2pm - 3pm
Thursday 29 April 2021
Carotenoid-mediated light harvesting in green plants uncovered by ultrabroadband two-dimensional electronic spectroscopy
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Plants absorb across the visible solar spectrum and rapidly funnel the energy downhill to power growth. In excess sunlight, they dissipate harmful energy as heat to protect against photodamage. Previous measurements have been limited to the two lowest-energy, exclusively chlorophyll transitions of their light-harvesting machinery, leaving the carotenoid-mediated pathways unexplored. I will discuss the development of an ultrabroadband two-dimensional (2D) electronic spectrometer that enables mapping of the energy flow in the major light-harvesting protein of plants, LHCII, across the visible range. I will then discuss two previously inaccessible pathways of light harvesting as well as dissipation in LHCII, both mediated by carotenoids, uncovered by this apparatus. By analyzing the vibrational wavepackets in the 2D spectra, I identified a debated dark state (SX) specific to a single carotenoid, lutein 2, that serves as a key mediator for efficient light harvesting. On a second carotenoid, lutein 1, I resolved a dissipative energy transfer from the chlorophyll to its dark S1 state. The distinct photophysics revealed for these two chemically identical pigments highlight the capability of the protein binding pocket to control the electronic structure, and in turn, function of carotenoids in photosynthesis.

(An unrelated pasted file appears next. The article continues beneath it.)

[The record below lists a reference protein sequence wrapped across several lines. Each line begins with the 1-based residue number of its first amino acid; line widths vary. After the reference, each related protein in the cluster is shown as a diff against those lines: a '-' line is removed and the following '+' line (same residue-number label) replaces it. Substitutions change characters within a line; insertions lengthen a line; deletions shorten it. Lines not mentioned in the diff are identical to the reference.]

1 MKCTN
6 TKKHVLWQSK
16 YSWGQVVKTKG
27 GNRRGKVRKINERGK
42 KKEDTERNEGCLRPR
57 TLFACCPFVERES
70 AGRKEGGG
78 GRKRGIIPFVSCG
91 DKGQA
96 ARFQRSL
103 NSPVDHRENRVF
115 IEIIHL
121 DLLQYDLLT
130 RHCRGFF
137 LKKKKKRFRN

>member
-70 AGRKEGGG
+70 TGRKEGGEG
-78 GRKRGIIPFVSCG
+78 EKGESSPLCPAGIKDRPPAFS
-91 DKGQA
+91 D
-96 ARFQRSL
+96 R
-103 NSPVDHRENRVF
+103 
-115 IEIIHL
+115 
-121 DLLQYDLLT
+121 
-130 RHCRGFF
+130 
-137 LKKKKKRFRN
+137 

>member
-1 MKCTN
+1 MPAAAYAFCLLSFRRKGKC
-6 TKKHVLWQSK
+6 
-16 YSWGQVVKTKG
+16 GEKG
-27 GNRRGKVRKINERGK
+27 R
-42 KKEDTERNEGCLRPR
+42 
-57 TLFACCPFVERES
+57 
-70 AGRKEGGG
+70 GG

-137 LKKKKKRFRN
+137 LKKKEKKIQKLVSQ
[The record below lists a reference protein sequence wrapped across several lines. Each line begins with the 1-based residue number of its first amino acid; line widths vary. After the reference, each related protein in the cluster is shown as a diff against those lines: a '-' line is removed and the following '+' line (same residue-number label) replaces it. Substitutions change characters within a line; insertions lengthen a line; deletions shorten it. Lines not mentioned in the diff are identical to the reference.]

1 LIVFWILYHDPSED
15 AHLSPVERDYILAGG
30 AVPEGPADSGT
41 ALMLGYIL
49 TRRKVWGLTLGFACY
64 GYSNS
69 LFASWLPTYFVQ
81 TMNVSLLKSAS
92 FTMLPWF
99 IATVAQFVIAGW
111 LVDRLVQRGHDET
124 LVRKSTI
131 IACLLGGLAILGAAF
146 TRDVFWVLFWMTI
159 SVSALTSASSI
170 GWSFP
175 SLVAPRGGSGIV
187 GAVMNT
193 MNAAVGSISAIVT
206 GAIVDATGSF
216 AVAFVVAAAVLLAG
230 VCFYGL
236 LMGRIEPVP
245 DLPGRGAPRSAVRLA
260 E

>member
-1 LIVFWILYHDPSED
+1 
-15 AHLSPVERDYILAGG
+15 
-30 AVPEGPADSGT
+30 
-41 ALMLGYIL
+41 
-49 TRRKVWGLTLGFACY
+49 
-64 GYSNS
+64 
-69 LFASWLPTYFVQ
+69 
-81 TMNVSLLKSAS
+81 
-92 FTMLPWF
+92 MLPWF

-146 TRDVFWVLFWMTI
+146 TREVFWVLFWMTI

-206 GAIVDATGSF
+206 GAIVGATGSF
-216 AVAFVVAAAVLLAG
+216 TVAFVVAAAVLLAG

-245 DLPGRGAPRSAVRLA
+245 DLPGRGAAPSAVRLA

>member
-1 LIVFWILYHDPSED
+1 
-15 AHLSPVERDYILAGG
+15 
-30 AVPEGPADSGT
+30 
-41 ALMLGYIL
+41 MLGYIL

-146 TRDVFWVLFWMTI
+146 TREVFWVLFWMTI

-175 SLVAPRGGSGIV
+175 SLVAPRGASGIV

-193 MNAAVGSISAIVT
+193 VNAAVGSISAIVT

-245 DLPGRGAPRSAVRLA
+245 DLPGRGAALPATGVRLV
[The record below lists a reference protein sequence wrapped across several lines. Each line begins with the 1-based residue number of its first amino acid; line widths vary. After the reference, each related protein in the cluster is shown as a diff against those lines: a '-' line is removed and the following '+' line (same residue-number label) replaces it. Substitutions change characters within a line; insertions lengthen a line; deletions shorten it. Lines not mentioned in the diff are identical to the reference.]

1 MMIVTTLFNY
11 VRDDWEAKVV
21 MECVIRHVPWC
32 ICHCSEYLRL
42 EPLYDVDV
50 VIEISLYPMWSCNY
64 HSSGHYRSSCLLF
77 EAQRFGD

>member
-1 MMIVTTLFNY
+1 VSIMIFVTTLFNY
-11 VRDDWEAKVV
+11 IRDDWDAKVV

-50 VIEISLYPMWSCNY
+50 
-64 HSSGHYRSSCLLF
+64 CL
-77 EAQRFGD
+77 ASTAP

Minjung Son, Ph.D. (Department of Chemistry, University of Wisconsin-Madison)
Minjung Son earned her B.S. (2013) and M.S. (2015) in Chemistry from Yonsei University, Seoul, South Korea, where she investigated ultrafast exciton dynamics of artificial light-harvesting molecular assemblies working in the laboratory of Prof. Dongho Kim. In 2015, she began her doctoral studies at the Massachusetts of Institute of Technology as a Robert T. Haslam Presidential Fellow. Under the supervision of Prof. Gabriela Schlau-Cohen, she developed ultrabroadband two-dimensional electronic spectroscopy, and applied it to the photosynthetic antenna complex of green plants to elucidate previously hidden photophysical pathways of light harvesting as well as photoprotective dissipation therein. Her work also contributed insights into the physiological relevance of the measured dynamics by implementing a model membrane that mimics the native plant membrane environment. After obtaining her Ph.D. in Chemistry in September 2020, she joined the group of Prof. Martin Zanni at the University of Wisconsin-Madison as a postdoctoral researcher. Her current research interests lie on the interface of materials science, physical chemistry, and optical spectroscopy, where she focuses on understanding and manipulating the photophysics of energy transport in organic photovoltaic materials and exciton-polaritons towards next-generation solar cell devices using two-dimensional white-light spectroscopy and microscopy.